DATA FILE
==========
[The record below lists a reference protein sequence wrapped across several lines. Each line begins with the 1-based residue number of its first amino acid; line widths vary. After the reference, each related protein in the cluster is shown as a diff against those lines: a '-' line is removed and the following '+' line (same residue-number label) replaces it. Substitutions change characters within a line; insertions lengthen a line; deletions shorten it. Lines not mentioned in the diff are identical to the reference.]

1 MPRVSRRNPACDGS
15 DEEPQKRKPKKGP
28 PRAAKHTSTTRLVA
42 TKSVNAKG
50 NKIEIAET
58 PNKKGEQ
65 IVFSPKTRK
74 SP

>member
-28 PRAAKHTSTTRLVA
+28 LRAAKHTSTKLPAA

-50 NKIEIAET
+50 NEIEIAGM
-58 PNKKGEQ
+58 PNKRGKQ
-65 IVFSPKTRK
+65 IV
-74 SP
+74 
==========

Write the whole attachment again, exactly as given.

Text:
[The record below lists a reference protein sequence wrapped across several lines. Each line begins with the 1-based residue number of its first amino acid; line widths vary. After the reference, each related protein in the cluster is shown as a diff against those lines: a '-' line is removed and the following '+' line (same residue-number label) replaces it. Substitutions change characters within a line; insertions lengthen a line; deletions shorten it. Lines not mentioned in the diff are identical to the reference.]

1 MPRVSRRNPACDGS
15 DEEPQKRKPKKGP
28 PRAAKHTSTTRLVA
42 TKSVNAKG
50 NKIEIAET
58 PNKKGEQ
65 IVFSPKTRK
74 SP

>member
-28 PRAAKHTSTTRLVA
+28 LRAAKHTSTKLPAA

-50 NKIEIAET
+50 NEIEIAGM
-58 PNKKGEQ
+58 PNKRGKQ
-65 IVFSPKTRK
+65 IV
-74 SP
+74 